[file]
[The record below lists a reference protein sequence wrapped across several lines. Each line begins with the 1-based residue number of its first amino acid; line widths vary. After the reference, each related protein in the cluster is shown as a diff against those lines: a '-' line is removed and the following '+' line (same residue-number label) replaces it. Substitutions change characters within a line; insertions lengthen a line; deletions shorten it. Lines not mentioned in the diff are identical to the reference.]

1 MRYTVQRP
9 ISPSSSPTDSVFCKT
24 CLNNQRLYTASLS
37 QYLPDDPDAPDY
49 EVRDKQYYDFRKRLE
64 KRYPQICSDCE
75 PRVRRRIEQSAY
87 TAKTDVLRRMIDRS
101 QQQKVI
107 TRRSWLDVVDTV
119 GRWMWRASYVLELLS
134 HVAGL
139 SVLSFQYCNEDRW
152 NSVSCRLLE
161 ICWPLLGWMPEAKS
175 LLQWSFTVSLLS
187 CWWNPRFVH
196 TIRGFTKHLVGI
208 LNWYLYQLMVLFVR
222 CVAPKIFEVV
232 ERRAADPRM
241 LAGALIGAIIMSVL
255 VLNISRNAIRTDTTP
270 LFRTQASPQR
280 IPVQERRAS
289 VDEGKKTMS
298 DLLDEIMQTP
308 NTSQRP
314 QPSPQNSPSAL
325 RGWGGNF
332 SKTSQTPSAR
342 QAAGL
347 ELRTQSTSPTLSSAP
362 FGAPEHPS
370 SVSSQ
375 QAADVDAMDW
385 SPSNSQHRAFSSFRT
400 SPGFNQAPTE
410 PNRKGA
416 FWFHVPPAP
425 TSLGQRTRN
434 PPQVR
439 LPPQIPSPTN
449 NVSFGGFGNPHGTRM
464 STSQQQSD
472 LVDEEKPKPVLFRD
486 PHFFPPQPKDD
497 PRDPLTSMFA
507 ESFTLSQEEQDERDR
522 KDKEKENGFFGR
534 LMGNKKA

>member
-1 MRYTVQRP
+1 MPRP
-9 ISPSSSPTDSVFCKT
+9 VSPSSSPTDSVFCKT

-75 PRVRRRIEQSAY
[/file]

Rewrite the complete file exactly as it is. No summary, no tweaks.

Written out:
[The record below lists a reference protein sequence wrapped across several lines. Each line begins with the 1-based residue number of its first amino acid; line widths vary. After the reference, each related protein in the cluster is shown as a diff against those lines: a '-' line is removed and the following '+' line (same residue-number label) replaces it. Substitutions change characters within a line; insertions lengthen a line; deletions shorten it. Lines not mentioned in the diff are identical to the reference.]

1 MRYTVQRP
9 ISPSSSPTDSVFCKT
24 CLNNQRLYTASLS
37 QYLPDDPDAPDY
49 EVRDKQYYDFRKRLE
64 KRYPQICSDCE
75 PRVRRRIEQSAY
87 TAKTDVLRRMIDRS
101 QQQKVI
107 TRRSWLDVVDTV
119 GRWMWRASYVLELLS
134 HVAGL
139 SVLSFQYCNEDRW
152 NSVSCRLLE
161 ICWPLLGWMPEAKS
175 LLQWSFTVSLLS
187 CWWNPRFVH
196 TIRGFTKHLVGI
208 LNWYLYQLMVLFVR
222 CVAPKIFEVV
232 ERRAADPRM
241 LAGALIGAIIMSVL
255 VLNISRNAIRTDTTP
270 LFRTQASPQR
280 IPVQERRAS
289 VDEGKKTMS
298 DLLDEIMQTP
308 NTSQRP
314 QPSPQNSPSAL
325 RGWGGNF
332 SKTSQTPSAR
342 QAAGL
347 ELRTQSTSPTLSSAP
362 FGAPEHPS
370 SVSSQ
375 QAADVDAMDW
385 SPSNSQHRAFSSFRT
400 SPGFNQAPTE
410 PNRKGA
416 FWFHVPPAP
425 TSLGQRTRN
434 PPQVR
439 LPPQIPSPTN
449 NVSFGGFGNPHGTRM
464 STSQQQSD
472 LVDEEKPKPVLFRD
486 PHFFPPQPKDD
497 PRDPLTSMFA
507 ESFTLSQEEQDERDR
522 KDKEKENGFFGR
534 LMGNKKA

>member
-1 MRYTVQRP
+1 MPRP
-9 ISPSSSPTDSVFCKT
+9 VSPSSSPTDSVFCKT

-75 PRVRRRIEQSAY